For more information, contact Prof Laura Herz: Laura.Herz@physics.ox.ac.uk

Novel Chiroptical Light Emitting Devices based on Polymer/Helicene Blends

Supervised by Prof Alasdair Campbell (Physics, Imperial College) and Dr Matt Fuchter (Chemistry, Imperial College)

Right-handed and left-handed circularly polarized (CP) light is made up of photons in the two different spin states. Directly emitting CP light sources therefore have potential application in optical spintronics, optical quantum computing, and optical quantum telecommunication (quantum cryptography). Additionally, most displays in current mobile phones, tablets and TVs have a circularly polarizing filter to improve contrast; such circularly polarizing filters can also be used to generate 3D images. Such filters discard 50% of the generated light, halving battery lifetime in portable products and doubling the display carbon-footprint. A directly emitting CP light source would solve this issue, and could additionally be used as a highly efficient LCD backlight. CP light sources also have application in the life sciences in the detection of biomolecules such as chain-folded proteins, and in medical tomographic imaging.

At Imperial we have invented a novel type of CP emitting polymer organic light emitting diode (OLED) as such a CP light source. This involved inducing CP emission from the achiral light emitting polymer (LEP) F8BT by blending it with an intrinsically chiral organic semiconducting molecule known as a helicene. Collaborating with Cambridge Display Technology Ltd (CDT), we have extended this technology in the display area. We also have a new collaborative project starting with the University of Sheffield and CDT to investigate the fundamental materials science beind this induced chiroptical effect.

This project aims to investigate this induced chiroptical effect in polymer/helicene blends in other LEPs and hole transport layer (HTL) polymers, and to investigate ways to optimize processing and novel device architectures to maximize CP light emisson.

For more information, contact Prof Alasdair Campbell: alasdair.campbell@imperial.ac.uk

Low band gap polymers for solar cells from sustainable feedstocks

Supervised by Prof Martin Heeney (Chemistry, Imperial College) and Dr Martyn McLachlan (Materials, Imperial College)

Conjugated polymers have attracted significant interest due to their fascinating combination of electrical conductivity and solution processability. They have been investigated extensively as the photoactive layer in organic solar cells, where the ability to print the active layer facilitates the production of large area, ultra-flexible devices. Solar cell efficiencies above 10% have now been demonstrated but many of the photoactive polymers currently used are based upon fossil fuel derived feedstocks which are ultimately non-sustainable. This project will develop conjugated polymers to be utilized in organic solar cells from biorenewable furan sources.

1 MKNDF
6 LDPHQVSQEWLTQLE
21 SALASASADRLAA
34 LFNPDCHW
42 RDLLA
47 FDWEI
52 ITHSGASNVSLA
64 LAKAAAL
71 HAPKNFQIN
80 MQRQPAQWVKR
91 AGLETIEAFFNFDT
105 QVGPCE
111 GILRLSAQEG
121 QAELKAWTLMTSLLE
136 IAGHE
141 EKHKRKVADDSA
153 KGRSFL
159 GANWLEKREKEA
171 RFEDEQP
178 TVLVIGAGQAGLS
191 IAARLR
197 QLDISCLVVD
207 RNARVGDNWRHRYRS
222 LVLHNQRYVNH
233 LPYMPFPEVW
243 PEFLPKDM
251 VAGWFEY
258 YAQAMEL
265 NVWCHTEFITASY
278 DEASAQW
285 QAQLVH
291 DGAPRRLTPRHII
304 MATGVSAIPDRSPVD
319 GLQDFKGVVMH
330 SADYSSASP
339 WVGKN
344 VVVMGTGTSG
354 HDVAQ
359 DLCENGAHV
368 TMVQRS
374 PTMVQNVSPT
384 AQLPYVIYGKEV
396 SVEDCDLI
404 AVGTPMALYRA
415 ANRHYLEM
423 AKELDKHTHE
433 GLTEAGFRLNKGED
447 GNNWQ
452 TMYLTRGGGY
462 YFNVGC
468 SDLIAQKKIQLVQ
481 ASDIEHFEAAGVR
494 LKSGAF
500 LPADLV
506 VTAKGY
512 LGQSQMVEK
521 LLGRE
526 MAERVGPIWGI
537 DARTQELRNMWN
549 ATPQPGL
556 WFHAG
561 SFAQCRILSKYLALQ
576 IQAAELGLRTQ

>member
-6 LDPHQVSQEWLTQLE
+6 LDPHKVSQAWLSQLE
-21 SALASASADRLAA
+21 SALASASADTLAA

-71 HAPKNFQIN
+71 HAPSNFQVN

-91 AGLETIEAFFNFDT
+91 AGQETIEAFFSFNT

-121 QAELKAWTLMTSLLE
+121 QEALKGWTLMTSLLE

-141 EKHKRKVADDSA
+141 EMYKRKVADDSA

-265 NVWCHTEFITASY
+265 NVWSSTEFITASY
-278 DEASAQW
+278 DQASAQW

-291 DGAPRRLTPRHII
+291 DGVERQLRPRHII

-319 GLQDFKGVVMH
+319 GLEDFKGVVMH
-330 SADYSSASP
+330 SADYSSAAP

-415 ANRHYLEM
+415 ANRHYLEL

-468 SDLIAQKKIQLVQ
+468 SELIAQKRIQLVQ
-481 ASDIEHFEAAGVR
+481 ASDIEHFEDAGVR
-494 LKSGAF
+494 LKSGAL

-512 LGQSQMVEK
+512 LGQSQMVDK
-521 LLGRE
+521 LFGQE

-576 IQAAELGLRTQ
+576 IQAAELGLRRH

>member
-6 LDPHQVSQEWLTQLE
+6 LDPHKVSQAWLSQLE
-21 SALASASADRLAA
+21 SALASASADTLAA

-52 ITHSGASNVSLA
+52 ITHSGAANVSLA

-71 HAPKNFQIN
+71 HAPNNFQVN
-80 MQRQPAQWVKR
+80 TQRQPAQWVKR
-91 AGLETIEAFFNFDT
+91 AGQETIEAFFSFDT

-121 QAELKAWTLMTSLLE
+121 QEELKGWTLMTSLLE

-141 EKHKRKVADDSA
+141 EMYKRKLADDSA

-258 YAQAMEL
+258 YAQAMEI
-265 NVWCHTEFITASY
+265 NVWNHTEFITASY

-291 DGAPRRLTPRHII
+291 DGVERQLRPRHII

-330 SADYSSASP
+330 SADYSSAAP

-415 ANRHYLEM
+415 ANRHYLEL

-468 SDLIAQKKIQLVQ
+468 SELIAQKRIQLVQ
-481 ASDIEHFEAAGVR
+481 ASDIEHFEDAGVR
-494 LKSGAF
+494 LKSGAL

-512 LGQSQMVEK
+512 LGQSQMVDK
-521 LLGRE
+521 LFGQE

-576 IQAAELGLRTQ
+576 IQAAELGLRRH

This project will focus initially on the development of novel, fused aromatic building blocks incorporating furan. This synthesis of these building blocks will involve a range of modern cross-coupling chemistries with a particular focus on direct arylation methodologies to minimize waste and maximise atom efficiency. Co-polymers will be prepared and their properties investigated in solar cell devices.

For more information, contact Prof Martin Heeney: m.heeney@imperial.ac.uk

Efficient and stable organic NIR photodetectors

Supervised by Prof Ji-Seon Kim (Physics, Imperial College) and Prof Martin Heeney (Chemistry, Imperial College)

Organic sensor devices such as organic photodetectors (OPDs) are important optoelectronic applications using organic semiconductors as a light detecting active medium. OPDs have attracted significant interest in the last two decades due to the possibility for using them for a variety of industrial and scientific applications such as environmental monitoring, communications, remote control, surveillance, and chemical/biological sensing, with low-cost, light-weight, high efficiency and high environmental friendliness. For OPD applications, it is critical for organic semiconductors to have efficient light harvesting (with high photocurrent and low dark current) and high spectral selectivity (from UV to NIR/IR) properties.  Although the rich variety of organic compounds with their absorption spanning from the UV to NIR offers unique possibilities for these required properties, organic semiconductors with a large photoresponse at NIR spectral ranges (>700 nm) with efficient light harvesting and air stability are still very difficult to find.